William Lampley

Nothing is known of William Lampley's early life.  At the time of his arrest he was living and working in Gloucester.  Father Christopher Grene writing in 1592, states that he was 'a poore man by occupation a Glover' who was taken for 'persuading some of his kyn to the Catholic Religion'.  To do this was counted as high treason and punishable by death.  Other contemporary writers give the reasons for his arrest as 'refusing to attend Protestant Church Services' (though this was not a capital offence) and 'for relieving a priest of the Roman Communion'.

The ordinary folk of Gloucester proved unwilling to testify at his trial and only one could be found to speak against him.  This was a man 'that had before denounced his own wife for her conscience, (i.e. for not conforming to the established religion of the State) and caused her to be imprisoned and so indebted as not to show his face.'  This man was placed under the protection of the court for his own safety.

The judge was Sir Roger Manwood, Chief Baron of the Exchequer.  He was a judge of the Oxford Circuit which at that time included Gloucester.  Sir Roger is recorded as not wishing to condemn William Lampley to death and offered him pardon if he would only go to church.  He also commanded William's kinsmen, friends and Officers and Preachers to try to persuade him to conform.  Their efforts were fruitless and the judge ordered that the passing bell should be tolled in the hope that the ominous sound would cause the martyr to weaken in his resolve.  This, and other last minute offers of pardon, proved to be in vain.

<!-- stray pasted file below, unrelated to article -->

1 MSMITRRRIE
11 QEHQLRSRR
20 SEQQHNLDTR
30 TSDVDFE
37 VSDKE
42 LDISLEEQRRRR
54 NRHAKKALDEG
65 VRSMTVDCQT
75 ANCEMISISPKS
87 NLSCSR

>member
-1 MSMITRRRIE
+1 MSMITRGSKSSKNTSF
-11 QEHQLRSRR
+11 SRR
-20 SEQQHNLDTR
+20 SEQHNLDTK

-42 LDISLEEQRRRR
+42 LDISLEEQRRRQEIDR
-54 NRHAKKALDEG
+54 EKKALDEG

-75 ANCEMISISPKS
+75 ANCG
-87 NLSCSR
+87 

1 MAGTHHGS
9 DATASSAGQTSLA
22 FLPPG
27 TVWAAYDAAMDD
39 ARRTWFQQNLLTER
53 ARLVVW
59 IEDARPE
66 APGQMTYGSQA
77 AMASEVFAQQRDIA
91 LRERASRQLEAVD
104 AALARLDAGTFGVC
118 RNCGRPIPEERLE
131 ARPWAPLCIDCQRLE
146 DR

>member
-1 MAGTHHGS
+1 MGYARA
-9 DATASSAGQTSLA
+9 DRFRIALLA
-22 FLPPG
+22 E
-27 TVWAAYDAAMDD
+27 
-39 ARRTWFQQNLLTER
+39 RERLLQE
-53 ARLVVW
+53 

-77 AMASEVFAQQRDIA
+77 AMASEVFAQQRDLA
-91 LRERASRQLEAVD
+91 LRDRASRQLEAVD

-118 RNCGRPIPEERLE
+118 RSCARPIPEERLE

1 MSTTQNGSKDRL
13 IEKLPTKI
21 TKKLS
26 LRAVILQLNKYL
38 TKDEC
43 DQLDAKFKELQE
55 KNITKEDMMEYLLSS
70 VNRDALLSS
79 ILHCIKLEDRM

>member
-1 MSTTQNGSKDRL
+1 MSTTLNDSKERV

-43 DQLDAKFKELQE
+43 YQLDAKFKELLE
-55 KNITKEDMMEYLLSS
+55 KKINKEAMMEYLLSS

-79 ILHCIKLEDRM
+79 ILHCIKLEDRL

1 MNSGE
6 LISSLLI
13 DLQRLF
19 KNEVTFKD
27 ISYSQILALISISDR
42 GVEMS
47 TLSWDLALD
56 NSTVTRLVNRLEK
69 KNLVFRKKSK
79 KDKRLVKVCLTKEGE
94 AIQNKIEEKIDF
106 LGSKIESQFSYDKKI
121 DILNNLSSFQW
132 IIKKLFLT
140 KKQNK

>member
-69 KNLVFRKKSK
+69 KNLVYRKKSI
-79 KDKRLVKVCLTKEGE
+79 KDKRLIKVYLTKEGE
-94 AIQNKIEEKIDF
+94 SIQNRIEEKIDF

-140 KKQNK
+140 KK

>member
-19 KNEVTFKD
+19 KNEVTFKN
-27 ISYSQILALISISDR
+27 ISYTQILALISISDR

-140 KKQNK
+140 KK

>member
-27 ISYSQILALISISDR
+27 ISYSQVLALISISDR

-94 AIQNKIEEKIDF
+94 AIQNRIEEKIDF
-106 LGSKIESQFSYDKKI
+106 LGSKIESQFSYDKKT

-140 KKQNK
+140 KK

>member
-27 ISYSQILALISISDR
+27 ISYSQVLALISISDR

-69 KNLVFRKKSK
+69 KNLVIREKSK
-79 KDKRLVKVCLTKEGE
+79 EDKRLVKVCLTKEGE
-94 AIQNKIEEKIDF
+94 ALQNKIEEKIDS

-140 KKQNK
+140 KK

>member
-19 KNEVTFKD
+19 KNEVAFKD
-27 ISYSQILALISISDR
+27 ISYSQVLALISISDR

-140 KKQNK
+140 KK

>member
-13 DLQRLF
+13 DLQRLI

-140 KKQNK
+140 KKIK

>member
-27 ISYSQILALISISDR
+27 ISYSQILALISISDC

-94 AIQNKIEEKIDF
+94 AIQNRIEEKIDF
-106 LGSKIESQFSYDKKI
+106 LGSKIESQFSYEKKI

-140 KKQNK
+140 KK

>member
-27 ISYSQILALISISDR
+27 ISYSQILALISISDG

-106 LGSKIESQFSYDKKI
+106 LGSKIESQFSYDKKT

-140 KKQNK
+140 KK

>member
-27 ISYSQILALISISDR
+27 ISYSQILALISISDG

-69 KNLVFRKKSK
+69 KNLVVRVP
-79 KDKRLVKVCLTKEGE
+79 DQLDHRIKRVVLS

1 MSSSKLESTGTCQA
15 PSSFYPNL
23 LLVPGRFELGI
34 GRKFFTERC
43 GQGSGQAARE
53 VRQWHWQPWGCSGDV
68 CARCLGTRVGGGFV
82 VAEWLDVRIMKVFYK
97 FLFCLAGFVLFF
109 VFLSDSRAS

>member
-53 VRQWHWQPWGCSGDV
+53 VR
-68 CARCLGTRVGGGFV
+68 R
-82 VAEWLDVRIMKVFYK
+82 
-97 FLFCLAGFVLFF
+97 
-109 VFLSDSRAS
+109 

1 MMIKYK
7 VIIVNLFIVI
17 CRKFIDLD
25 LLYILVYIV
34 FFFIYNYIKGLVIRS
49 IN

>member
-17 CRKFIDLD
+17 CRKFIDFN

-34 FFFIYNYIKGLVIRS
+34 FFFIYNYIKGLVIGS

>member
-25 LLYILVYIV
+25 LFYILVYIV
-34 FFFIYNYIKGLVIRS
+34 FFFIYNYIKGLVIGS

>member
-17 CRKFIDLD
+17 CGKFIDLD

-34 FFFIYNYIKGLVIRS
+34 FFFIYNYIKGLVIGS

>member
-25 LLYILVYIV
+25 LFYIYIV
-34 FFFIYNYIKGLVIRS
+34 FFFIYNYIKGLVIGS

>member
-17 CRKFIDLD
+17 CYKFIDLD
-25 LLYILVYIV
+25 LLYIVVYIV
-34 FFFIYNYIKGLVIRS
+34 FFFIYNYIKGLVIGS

It was recorded that he 'most willingly yielded himself to them and their torments and they therefore ended him as butcherlye as they did any'.  The traditional date of his execution is 7th December 1588.

When a layperson was martyred with a priest, the facts were often noted and documented; poor folk like the glover, without standing, goods or land and who died alone, were remembered only by their immediate friends and relatives.  Their death made little impact on the world at large.

The promotion of the cause for the beatification of William Lampley depends largely on the evidence of Father Christopher Grene who wrote in 1592 that 'only three martyrs were executed in Gloucester, two priests – John Sandys in 1586 and Stephen Rowsham in 1587 – and one Layman by occupation a poor glover'.  Only William Lampley the poor glover fits this description and he is treated as a martyr in contemporary Catholic accounts of his death and by two writers on English Martyrs, Dr. Anthony Chapman and Bishop Richard Challoner.

D Cottam – transcribed from Gethen Sept 2013.